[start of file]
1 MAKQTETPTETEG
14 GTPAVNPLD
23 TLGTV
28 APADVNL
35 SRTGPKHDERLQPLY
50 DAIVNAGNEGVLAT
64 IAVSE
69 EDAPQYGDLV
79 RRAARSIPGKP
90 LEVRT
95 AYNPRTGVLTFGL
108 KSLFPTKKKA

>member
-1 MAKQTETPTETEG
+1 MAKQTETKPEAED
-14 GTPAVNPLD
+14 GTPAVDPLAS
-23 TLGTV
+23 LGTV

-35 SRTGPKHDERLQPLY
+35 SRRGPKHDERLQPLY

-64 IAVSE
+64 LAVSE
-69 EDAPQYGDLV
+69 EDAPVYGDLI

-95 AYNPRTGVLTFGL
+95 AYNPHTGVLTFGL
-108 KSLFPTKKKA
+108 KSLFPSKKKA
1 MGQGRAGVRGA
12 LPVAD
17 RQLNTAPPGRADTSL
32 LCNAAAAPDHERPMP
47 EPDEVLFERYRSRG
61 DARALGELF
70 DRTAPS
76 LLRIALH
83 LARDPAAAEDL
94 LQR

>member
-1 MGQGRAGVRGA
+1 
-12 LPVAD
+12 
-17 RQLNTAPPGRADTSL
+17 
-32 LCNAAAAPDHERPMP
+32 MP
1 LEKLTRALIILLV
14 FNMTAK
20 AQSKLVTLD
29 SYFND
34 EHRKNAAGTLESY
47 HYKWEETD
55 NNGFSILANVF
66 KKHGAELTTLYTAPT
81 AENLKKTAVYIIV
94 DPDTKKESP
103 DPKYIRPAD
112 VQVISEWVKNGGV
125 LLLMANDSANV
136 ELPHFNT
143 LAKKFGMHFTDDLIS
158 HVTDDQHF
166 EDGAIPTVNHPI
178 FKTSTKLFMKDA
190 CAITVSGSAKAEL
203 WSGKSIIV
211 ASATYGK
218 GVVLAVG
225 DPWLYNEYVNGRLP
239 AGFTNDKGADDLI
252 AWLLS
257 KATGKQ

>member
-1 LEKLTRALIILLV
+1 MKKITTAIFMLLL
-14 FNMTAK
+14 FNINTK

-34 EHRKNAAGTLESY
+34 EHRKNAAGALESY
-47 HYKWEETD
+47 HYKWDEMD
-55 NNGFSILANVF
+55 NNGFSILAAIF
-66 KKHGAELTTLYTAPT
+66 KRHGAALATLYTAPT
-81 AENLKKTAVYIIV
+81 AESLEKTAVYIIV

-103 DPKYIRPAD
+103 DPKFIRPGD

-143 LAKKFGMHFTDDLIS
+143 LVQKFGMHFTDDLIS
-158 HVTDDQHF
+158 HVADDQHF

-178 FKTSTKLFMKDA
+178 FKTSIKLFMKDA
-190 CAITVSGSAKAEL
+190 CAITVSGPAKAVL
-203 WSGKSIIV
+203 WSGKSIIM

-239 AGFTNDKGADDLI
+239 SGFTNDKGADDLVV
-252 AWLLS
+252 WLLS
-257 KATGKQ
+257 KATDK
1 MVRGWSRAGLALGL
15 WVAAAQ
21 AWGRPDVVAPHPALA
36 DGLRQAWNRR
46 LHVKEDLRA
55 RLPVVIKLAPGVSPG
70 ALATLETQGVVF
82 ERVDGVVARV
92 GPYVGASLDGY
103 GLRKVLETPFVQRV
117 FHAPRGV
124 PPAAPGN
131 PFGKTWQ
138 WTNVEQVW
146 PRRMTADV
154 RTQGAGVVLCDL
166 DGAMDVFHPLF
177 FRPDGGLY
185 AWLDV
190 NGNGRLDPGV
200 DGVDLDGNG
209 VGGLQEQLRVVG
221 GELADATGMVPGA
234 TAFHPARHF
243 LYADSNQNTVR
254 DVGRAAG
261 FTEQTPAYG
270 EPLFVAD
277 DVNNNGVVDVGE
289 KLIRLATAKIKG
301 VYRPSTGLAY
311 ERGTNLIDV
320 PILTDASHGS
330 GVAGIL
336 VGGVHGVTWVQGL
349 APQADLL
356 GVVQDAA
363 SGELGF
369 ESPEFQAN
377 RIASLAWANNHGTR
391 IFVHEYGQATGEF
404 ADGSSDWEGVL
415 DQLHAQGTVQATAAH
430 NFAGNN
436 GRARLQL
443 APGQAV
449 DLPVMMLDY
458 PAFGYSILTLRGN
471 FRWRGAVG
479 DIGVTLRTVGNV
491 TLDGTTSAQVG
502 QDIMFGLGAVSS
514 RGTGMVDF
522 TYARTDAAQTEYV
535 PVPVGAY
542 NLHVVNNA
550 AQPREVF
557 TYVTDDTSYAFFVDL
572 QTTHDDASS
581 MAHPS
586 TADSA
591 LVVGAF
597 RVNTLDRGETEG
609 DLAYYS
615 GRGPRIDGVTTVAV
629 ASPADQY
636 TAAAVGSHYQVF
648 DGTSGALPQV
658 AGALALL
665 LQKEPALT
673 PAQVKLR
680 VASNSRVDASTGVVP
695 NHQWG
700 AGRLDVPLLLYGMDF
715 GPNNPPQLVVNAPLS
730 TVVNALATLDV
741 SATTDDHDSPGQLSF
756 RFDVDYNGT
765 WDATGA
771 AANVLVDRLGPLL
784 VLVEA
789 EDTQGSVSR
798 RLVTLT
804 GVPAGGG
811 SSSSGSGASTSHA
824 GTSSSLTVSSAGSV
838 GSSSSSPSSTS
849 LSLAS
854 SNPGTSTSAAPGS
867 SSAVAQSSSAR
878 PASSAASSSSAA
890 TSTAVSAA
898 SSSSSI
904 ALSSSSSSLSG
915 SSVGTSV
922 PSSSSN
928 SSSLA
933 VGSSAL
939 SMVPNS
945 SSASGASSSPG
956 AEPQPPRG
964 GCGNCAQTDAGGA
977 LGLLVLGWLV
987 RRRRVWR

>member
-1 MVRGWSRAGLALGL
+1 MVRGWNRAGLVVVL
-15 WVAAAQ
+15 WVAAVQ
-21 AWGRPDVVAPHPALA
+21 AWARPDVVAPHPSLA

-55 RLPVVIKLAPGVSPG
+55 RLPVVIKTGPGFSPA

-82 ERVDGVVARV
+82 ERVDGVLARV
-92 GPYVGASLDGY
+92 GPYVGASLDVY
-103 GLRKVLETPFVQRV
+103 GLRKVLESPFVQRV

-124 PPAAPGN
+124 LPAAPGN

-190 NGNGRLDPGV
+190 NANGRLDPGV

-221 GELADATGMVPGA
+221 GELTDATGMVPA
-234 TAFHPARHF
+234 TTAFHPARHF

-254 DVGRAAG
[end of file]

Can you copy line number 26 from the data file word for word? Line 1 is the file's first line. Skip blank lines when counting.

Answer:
-95 AYNPRTGVLTFGL